Gabbard's tweet comes just a day after Trump announced released a statement -- with "America First!" right at the top -- that heavily implied that he will not pursue any further action against top Saudi officials, who are widely believed to be responsible for the writer's murder, and cast doubt on the finding of the CIA, his own intelligence service . . . .

Gabbard previously came under fire for her own forays into Middle Eastern affairs, including her secret 2016 trip to meet with President Bashar al-Assad of Syria at the height of its civil war and her suggestion that Assad, a brutal dictator who has overseen the deaths of more than 500,000 people in his country, should not be removed from office.


"A Sad Day in America"
Meghan McCain Tears Up Over
Trump's 'Depressing' Saudi Stance:
This Is 'Not the America I Grew Up In'

Matt Wilstein / The Daily Beast

(November 21, 2018) -- President Donald Trump has claimed that his decision to stand with Saudi Arabia after the killing of Washington Post journalist Jamal Khashoggi is all part of his "America First" strategy. "But is it?" Whoopi Goldberg asked on Wednesday's edition of The View.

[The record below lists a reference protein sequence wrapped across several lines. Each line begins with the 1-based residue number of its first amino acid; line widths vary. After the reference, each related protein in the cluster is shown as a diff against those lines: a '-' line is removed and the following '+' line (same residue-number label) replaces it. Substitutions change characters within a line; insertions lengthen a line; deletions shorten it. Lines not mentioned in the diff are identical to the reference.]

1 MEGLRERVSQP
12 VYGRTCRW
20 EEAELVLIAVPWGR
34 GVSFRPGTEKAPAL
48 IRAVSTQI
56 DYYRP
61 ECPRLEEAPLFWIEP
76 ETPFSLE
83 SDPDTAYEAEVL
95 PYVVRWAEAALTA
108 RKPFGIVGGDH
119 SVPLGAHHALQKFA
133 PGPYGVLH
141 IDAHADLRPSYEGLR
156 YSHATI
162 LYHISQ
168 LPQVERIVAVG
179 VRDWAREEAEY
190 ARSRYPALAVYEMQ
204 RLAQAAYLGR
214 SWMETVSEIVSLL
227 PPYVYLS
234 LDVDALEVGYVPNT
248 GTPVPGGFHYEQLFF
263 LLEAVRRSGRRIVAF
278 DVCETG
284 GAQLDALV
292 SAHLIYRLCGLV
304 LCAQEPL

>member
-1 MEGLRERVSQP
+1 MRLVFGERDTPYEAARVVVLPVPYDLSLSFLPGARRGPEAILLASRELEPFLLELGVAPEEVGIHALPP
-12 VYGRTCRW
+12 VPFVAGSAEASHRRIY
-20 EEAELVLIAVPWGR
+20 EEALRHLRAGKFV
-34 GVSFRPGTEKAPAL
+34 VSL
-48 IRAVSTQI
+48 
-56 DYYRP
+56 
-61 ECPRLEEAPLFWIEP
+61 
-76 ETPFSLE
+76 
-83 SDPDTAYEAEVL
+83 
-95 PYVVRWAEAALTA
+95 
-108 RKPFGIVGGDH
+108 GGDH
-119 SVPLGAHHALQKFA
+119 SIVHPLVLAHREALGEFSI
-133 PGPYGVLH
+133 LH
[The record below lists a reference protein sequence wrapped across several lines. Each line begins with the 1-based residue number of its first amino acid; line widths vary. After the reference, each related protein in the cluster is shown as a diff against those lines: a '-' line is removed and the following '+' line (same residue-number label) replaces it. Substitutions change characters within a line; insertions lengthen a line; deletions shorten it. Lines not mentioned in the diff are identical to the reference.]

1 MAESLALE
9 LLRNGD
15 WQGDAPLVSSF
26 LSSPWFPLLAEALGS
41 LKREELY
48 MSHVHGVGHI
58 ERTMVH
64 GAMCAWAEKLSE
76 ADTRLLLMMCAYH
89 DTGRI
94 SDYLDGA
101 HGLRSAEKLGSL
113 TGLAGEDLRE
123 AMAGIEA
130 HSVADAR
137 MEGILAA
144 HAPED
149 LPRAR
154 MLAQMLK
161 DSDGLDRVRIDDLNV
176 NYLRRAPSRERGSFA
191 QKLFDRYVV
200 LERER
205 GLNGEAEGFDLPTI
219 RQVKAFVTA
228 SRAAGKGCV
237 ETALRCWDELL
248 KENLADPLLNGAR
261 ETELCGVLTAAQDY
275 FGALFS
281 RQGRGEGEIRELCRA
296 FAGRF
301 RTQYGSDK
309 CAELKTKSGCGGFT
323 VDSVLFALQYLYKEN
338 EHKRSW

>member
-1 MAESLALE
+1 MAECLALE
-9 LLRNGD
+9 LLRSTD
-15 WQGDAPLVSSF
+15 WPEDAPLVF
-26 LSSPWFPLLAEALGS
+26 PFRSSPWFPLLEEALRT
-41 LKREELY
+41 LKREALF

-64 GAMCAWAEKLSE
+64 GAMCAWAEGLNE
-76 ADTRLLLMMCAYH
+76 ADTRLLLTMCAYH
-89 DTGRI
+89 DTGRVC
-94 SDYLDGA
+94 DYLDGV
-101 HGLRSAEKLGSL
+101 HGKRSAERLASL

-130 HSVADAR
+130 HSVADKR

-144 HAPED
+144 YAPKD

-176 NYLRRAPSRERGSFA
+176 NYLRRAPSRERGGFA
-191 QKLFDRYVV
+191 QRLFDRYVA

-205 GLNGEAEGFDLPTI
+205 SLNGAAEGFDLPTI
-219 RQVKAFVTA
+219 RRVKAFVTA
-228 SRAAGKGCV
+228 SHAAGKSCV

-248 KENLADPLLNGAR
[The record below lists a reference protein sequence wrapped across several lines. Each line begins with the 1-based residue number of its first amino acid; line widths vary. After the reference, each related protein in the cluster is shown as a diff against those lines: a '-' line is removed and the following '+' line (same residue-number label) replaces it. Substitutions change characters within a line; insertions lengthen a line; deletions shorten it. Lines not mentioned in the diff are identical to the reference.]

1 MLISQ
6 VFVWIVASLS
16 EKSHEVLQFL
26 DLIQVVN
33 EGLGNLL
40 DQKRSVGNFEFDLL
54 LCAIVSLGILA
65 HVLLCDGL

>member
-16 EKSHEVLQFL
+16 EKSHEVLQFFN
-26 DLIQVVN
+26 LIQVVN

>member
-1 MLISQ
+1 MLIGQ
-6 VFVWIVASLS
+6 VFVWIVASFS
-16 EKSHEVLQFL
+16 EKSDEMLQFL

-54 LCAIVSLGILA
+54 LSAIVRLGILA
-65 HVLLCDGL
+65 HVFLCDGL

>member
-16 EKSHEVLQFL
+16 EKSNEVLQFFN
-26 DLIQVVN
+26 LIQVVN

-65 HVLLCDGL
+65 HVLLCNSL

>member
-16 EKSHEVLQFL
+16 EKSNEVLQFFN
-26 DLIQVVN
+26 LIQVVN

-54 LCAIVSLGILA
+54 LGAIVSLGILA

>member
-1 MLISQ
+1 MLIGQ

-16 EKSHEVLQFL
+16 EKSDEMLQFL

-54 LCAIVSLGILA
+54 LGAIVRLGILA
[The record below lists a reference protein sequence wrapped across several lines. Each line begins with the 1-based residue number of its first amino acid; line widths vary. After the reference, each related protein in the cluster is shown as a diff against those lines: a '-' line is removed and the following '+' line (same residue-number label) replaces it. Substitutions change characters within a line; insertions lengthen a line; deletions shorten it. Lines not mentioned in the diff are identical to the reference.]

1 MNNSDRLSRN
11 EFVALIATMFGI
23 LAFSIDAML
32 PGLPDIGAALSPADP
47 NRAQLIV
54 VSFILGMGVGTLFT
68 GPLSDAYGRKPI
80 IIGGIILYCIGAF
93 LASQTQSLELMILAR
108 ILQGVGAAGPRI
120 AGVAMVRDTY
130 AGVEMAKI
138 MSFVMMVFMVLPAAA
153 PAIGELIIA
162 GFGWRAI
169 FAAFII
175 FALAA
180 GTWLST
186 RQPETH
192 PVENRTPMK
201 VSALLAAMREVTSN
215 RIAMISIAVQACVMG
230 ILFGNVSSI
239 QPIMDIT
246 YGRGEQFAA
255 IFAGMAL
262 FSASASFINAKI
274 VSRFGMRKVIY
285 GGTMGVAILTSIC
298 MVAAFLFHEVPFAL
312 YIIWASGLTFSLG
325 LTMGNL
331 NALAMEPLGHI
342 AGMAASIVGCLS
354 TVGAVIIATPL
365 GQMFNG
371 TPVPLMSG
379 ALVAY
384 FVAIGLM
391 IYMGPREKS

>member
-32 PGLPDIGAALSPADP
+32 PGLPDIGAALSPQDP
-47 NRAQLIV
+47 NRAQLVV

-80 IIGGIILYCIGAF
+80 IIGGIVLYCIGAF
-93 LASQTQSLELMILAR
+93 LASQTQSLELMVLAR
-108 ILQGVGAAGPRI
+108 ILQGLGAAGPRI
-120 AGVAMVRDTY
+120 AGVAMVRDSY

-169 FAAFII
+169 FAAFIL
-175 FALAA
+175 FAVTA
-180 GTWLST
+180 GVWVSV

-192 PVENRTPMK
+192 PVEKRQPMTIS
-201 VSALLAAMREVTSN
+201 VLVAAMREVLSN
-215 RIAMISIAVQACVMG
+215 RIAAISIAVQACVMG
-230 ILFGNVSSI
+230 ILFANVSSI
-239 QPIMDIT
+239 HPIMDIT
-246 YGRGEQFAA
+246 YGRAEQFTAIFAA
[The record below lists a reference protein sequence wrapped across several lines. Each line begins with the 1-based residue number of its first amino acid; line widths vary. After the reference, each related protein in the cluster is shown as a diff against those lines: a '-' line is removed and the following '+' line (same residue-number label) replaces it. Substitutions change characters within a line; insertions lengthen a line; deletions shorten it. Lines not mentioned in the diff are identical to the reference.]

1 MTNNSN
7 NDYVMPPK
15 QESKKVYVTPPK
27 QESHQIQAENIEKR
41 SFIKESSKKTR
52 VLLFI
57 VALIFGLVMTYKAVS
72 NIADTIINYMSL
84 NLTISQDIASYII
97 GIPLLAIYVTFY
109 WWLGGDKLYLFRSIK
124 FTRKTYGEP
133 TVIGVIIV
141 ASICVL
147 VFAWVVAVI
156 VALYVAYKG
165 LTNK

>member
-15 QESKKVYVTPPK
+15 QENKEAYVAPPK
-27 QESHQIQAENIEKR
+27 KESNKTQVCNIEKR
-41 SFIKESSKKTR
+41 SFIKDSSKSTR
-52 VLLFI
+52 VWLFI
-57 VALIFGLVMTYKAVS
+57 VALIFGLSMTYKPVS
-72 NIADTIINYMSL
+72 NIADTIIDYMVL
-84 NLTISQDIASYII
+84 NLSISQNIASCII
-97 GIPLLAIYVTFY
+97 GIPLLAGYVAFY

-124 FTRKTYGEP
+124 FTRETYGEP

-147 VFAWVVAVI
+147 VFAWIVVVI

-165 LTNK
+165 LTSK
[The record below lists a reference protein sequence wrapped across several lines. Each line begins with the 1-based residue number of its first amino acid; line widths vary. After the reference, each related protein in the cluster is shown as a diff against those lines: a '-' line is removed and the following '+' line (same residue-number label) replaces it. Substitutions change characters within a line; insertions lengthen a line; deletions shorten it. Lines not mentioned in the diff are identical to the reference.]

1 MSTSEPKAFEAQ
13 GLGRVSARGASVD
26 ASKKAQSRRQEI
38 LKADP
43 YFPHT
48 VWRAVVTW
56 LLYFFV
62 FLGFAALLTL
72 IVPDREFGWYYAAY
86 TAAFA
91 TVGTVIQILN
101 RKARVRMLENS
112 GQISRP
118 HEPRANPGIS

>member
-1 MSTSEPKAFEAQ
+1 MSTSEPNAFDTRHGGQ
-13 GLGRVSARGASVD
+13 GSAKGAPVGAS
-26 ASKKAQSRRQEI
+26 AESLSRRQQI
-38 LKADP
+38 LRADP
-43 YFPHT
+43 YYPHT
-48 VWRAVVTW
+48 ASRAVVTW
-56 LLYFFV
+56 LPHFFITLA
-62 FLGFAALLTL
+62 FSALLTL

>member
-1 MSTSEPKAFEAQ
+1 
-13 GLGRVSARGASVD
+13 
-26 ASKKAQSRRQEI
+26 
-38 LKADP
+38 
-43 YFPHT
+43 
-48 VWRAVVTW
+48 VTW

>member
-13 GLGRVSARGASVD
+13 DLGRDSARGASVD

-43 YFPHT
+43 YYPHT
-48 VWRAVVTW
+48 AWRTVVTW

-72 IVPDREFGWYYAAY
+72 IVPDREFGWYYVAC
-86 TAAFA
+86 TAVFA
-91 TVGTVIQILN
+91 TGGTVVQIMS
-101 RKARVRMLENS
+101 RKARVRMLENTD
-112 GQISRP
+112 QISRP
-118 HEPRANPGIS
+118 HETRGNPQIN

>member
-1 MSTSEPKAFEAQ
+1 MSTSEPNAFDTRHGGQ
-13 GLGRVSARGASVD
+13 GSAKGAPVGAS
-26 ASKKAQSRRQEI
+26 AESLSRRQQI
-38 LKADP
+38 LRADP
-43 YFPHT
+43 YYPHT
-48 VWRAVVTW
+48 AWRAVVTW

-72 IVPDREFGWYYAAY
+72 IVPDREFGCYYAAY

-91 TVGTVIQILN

Trump's comments have provoked rare rebukes from typically loyal members of his own party, and the two conservative co-hosts of The View were no exception. Meghan McCain in particular -- never a Trump defender -- laid into the president for the way he has eroded American values and ideals.

Trump Defends Saudis In Khashoggi Killing
The View



"I knew we were going to come out here and have a beautiful Thanksgiving spread," McCain said, remarking on the incongruous holiday decorations. "Jamal Khashoggi was cut up into little pieces and brutally murdered for being a dissident journalist. His family are Americans here in this country. There's a tectonic shift happening in our country where human rights violations, we're OK'ing them, we don't have the same response we once did."



Posted in accordance with Title 17, Section 107, US Code, for noncommercial, educational purposes.